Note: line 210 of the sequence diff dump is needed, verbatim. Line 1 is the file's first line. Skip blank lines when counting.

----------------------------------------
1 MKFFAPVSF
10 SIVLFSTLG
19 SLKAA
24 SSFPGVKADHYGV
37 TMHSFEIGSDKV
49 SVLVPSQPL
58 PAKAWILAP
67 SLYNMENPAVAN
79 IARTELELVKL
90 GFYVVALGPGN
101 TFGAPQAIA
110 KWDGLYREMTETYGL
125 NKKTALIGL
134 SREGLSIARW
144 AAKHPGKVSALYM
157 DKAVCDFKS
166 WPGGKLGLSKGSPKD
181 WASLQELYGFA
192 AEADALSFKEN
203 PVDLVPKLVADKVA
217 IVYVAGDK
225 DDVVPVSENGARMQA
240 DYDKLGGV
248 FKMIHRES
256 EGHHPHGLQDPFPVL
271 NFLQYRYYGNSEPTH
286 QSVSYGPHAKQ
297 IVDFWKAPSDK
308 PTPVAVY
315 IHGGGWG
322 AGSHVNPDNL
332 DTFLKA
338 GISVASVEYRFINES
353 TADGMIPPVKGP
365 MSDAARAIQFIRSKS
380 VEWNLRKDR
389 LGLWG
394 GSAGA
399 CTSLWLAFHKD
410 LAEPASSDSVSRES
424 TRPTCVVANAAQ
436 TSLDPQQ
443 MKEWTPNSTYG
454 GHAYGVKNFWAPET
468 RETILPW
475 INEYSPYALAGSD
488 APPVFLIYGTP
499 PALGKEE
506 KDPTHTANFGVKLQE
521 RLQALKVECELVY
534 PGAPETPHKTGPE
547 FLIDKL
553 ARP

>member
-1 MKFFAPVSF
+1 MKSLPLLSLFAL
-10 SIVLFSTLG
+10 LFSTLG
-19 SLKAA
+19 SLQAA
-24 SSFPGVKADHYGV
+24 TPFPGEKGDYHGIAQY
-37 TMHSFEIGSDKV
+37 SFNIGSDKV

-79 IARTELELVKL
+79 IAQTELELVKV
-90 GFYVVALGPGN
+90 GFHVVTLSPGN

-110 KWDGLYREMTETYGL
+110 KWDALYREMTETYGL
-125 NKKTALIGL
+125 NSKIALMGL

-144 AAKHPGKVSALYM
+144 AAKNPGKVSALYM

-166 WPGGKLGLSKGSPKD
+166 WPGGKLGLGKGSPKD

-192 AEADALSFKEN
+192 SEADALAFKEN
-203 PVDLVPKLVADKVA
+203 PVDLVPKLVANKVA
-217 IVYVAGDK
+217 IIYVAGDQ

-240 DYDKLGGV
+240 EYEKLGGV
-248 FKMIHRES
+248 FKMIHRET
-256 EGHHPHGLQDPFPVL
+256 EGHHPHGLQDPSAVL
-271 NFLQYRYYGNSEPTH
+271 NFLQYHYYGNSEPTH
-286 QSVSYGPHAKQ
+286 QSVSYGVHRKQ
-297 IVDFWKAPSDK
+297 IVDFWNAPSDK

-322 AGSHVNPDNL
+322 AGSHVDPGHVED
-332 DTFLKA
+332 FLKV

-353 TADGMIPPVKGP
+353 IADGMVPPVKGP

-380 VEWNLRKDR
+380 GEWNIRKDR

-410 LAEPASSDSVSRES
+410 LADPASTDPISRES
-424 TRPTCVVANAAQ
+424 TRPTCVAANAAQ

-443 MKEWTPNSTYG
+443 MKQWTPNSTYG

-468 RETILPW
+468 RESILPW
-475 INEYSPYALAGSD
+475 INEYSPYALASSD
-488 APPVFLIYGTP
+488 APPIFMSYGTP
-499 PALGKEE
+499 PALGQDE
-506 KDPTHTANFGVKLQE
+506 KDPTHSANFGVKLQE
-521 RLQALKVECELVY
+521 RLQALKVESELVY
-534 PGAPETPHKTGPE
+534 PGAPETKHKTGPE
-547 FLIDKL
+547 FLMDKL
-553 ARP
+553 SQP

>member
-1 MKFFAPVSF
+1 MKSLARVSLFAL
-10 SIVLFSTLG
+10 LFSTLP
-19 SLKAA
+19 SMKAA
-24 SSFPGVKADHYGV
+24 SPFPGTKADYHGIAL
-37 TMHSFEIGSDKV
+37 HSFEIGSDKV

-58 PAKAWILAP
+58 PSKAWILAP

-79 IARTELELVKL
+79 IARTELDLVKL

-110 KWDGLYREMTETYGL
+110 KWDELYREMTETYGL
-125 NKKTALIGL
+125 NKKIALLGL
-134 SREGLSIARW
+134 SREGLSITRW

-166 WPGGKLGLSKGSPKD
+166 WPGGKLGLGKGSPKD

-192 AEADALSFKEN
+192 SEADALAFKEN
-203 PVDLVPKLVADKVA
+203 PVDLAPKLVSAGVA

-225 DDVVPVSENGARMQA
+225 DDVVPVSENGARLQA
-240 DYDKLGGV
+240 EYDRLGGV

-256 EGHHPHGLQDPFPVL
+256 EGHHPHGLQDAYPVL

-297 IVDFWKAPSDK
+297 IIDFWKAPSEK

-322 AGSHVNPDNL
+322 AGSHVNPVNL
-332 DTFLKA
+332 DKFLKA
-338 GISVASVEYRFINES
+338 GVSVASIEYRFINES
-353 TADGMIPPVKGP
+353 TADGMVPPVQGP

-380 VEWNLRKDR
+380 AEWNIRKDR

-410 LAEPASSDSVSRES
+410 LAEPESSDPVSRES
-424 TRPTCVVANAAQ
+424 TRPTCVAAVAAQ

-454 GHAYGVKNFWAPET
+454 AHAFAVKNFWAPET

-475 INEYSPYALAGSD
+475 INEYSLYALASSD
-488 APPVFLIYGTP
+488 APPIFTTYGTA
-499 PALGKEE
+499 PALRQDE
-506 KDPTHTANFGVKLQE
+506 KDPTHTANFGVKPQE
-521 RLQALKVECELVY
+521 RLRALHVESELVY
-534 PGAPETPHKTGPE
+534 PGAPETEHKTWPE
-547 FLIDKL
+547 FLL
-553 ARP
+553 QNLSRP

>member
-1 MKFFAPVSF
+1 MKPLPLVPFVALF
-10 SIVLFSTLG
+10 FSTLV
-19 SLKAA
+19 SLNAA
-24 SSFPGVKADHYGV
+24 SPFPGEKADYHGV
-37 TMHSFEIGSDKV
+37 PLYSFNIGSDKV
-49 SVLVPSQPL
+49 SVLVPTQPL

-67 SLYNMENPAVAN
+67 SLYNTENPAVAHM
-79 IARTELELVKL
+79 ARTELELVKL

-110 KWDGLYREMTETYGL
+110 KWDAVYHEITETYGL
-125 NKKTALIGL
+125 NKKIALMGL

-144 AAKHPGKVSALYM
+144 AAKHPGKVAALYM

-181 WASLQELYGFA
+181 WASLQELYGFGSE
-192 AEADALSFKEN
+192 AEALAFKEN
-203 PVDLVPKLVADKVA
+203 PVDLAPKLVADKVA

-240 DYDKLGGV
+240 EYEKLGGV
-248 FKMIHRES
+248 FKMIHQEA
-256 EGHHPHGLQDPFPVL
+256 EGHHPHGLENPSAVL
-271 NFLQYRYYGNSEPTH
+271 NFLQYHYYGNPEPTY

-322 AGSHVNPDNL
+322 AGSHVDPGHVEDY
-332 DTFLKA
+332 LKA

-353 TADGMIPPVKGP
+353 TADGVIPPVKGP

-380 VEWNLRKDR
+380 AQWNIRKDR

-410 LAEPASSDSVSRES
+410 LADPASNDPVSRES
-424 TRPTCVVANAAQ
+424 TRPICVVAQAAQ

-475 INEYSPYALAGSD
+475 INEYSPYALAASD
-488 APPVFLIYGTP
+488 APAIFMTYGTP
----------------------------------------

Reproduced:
+79 ARTELELVKL